There has been renewed interest in challenge prizes over recent years, as a tool to drive development through innovation. However, there is very little hard evidence of effectiveness of prizes. Where evidence does exist, prizes seem to work best in stimulating new ideas and products, and in engaging the interest of people, organisations and communities on an issue.
Even when technological innovations emerge as a result, they may never become commercially viable products. This is certainly true in the context of improving energy access.
In most cases the factors limiting access to cleaner and more efficient energy supply are not primarily of a technical/engineering nature – inventing more products will on its own make little difference.
If innovation prizes are going to make a difference they need to help tackle some of the issues which prevent technologies reaching market, at the level of market formation, financing and policy.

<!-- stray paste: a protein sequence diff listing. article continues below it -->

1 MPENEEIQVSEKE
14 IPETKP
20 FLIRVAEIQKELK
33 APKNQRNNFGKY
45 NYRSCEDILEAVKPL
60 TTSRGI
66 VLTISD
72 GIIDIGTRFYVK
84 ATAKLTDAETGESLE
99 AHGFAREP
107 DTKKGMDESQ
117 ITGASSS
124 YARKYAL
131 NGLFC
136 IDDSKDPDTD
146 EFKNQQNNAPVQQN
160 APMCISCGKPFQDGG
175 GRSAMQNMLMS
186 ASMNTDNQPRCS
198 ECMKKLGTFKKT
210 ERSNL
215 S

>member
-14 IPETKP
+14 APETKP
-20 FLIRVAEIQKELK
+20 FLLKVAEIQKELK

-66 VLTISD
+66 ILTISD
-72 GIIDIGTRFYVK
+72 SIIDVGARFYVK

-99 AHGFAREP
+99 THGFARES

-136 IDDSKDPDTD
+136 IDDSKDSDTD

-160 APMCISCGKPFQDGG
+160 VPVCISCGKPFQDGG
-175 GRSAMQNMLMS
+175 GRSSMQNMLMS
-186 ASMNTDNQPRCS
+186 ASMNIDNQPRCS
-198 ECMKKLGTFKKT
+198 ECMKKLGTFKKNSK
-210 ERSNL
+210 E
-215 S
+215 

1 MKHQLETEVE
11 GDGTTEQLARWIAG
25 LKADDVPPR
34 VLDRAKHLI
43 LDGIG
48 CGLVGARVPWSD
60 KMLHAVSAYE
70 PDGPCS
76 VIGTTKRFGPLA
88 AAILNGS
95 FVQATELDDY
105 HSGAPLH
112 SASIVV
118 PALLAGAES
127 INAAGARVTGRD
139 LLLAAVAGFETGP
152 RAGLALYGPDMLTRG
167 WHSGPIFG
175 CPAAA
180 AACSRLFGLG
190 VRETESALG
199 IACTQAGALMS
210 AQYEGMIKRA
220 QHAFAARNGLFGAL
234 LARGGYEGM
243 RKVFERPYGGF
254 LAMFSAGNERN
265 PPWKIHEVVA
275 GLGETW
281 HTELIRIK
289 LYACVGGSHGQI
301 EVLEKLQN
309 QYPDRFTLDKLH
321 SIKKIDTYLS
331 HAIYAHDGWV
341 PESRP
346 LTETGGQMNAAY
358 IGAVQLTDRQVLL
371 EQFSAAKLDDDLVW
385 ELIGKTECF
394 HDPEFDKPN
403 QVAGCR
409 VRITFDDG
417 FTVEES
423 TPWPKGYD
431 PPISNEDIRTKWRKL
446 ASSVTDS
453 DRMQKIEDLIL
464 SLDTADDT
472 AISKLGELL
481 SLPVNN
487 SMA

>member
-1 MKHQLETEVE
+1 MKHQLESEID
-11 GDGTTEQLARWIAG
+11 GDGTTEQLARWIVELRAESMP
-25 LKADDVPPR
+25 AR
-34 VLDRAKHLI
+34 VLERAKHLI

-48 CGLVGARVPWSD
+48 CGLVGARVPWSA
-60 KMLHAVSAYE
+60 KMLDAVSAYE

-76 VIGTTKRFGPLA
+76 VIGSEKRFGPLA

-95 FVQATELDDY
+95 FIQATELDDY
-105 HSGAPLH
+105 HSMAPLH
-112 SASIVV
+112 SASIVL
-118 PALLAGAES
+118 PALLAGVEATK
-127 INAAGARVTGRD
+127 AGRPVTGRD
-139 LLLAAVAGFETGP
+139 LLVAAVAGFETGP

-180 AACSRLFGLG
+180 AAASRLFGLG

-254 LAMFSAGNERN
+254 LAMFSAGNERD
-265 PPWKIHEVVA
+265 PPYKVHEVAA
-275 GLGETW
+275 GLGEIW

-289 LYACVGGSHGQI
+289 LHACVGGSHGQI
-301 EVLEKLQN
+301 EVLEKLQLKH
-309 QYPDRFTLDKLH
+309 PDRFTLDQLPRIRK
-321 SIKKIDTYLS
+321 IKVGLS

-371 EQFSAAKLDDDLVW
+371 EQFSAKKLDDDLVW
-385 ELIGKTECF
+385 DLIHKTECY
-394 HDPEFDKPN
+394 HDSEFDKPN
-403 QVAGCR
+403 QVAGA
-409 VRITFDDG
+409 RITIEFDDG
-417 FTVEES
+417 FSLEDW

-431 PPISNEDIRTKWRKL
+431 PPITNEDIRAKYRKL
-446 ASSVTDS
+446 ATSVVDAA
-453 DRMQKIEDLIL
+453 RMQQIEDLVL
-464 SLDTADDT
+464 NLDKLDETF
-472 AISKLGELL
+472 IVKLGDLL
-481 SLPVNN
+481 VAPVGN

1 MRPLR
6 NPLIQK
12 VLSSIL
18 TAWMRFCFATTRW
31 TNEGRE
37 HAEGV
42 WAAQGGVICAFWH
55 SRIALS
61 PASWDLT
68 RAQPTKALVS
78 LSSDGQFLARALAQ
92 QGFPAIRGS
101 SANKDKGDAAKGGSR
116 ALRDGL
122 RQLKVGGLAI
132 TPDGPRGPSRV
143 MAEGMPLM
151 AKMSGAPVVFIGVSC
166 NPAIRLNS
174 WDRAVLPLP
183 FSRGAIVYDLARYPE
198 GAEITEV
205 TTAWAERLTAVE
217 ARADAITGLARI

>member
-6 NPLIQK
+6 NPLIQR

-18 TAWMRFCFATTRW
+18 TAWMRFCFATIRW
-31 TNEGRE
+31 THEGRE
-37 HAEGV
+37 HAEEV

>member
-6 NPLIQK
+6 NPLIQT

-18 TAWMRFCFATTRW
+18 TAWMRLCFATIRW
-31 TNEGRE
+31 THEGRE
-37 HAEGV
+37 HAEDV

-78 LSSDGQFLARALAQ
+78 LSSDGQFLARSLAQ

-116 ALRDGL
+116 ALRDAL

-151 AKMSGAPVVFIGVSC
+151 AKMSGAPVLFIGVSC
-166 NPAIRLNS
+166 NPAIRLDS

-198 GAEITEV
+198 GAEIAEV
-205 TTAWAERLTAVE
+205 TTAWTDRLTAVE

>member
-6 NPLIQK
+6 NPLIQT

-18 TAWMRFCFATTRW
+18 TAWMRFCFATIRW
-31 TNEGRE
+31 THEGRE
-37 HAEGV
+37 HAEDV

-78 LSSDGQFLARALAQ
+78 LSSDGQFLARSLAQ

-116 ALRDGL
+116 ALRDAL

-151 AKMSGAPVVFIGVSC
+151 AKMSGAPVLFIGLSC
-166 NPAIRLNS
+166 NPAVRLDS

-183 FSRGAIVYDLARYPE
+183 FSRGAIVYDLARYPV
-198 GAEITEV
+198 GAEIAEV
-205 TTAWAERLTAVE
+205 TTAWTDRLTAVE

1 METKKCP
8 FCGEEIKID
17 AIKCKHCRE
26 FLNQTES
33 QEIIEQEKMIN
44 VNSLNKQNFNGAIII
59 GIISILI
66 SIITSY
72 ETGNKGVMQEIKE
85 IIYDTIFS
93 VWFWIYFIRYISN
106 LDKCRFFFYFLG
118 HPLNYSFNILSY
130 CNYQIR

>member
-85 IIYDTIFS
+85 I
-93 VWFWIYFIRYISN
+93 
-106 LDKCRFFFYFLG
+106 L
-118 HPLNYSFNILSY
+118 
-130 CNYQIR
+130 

The paper of GVEP Internatioal examines some of the major problems relating to energy access and the potential application of innovation prizes to these problems. It challenges the assumption that prizes are an easy way to solve energy access problems.
This paper is part of a suite of four papers (a guide and three thematic papers) that capture the learning from the first year of the Ideas to Impact programme.
Ideas to Impact is a DFID-funded programme which is experimenting with the use of innovation prizes to solve development challenges. The programme covers three broad thematic areas: water and sanitation, energy access and climate adaptation.
Download the full study here.